Busch to Make First Anderson Visit

Drivers racing with a touring series get to experience new racetracks on a regular basis and for Sprint Cup star Kyle Busch he will be making his initial visit to Anderson Speedway.

Busch will be competing in the Redbud 300 presented by Great Deals Magazine at Anderson Speedway Tuesday at 7:30 p.m. in a Champion Racing Association super late model event.

When asked what he knew about Anderson, while waiting for the start of the “Rowdy Busch 125) at Berlin Raceway, Busch remarked not much.

“I’ve never been there, never saw the place,” he laughed. “All I know is it’s a fast track, a quarter-mile, high-banked. Something like a running track just banked up some.”

Busch’s crew chief Bond Suss has been to Anderson Speedway when he was a crewmember for an original American Speed Association team on the AC-Delco Challenge Series tour.

Suss said the lead cars would be battling with traffic within the first few laps after the start of the Redbud 300.

When told Anderson was similar to the quarter-mile speedway in Slinger, WI. Busch said then it would be a good racetrack.

“It should be fun,” he continued. “We talked to Dave (Stremme) who raced here before,” Busch said. “We got a heads-up on what the set-up is like and the springs you need to use.”

Midwest short track legend Dick Trickle once said driving a late model at Anderson Speedway “was like flying a jetfighter in a gymnasium”.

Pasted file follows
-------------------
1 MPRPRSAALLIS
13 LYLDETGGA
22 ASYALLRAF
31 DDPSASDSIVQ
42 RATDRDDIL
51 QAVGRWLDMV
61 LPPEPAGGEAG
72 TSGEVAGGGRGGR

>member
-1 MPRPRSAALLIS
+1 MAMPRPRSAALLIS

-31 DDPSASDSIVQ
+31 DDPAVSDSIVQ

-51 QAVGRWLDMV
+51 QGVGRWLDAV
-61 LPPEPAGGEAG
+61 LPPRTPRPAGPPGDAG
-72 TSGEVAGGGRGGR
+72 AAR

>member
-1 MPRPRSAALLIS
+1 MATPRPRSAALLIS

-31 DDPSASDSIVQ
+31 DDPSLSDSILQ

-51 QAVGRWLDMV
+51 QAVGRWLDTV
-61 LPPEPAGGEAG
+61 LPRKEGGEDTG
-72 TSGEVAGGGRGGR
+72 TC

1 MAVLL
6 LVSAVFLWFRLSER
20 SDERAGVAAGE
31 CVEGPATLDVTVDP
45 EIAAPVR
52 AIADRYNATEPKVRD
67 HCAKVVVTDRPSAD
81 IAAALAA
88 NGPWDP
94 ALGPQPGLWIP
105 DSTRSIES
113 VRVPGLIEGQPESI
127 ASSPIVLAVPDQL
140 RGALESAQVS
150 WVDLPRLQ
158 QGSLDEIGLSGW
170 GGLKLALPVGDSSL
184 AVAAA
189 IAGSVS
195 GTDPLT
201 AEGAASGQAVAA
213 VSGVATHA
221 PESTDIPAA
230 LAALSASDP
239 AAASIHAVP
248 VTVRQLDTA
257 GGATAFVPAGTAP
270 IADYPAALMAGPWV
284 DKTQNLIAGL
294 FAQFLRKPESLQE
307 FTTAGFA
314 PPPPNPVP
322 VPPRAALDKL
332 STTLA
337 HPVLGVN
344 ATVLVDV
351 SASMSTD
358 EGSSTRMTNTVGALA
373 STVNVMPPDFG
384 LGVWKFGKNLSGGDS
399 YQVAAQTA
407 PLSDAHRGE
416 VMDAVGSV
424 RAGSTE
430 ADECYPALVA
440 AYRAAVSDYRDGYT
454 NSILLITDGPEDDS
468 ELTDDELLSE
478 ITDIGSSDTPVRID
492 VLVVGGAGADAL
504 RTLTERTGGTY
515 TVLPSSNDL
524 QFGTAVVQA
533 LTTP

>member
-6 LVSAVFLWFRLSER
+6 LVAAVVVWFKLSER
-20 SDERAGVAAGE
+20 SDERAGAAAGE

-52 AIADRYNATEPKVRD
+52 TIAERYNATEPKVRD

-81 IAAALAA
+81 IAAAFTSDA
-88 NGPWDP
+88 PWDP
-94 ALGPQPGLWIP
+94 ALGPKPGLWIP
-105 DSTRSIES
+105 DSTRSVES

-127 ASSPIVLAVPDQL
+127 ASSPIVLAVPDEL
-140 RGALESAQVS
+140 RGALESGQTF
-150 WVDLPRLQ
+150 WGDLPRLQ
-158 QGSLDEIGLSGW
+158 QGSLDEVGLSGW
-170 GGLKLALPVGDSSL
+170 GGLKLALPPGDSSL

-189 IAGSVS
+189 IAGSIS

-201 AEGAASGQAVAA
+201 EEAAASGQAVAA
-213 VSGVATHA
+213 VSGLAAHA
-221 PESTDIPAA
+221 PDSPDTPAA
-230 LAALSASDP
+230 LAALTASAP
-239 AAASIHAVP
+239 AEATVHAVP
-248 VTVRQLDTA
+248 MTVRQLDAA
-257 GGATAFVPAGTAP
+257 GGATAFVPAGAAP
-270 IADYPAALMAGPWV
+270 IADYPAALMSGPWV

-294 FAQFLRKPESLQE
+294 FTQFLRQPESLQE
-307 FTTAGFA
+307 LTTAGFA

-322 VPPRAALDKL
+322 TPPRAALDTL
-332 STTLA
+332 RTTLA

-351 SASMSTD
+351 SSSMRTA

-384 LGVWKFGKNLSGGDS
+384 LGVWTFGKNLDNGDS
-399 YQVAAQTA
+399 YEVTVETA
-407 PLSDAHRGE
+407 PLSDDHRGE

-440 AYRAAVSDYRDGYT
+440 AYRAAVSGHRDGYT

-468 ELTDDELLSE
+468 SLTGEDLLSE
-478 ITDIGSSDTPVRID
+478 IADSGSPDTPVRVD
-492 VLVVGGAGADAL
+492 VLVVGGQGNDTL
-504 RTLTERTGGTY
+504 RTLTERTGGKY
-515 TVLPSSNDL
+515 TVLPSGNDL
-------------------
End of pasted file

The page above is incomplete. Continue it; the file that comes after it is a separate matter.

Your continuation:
For Busch the Redbud 300 marks his third CRA race of the year and there are plans for the Joe Gibbs Racing team driver to make several more starts in 2009 with the series.

“Their schedule best fits ours,” Busch said of the demanding 36-week Sprint Cup schedule. “They’re willing to run some mid-week shows and helped me put on this race at Berlin (Raceway) and at Anderson.”

Suss said Busch will run his late model as many as 25 times in a year.

“I tried to work with the (ASA) Midwest Tour, but they don’t want to seem to want to work and do a mid-week show,” Busch said.

Busch is one of the few NASCAR Sprint Cup drivers that are willing to run at a local track on off-days with other sanctioning bodies. Former Sprint Cup driver Ken Schrader was one driver that would race at local dirt or paved ovals.

“We do what we can to support the local tracks,” Busch said, “try to get people in the grandstands.”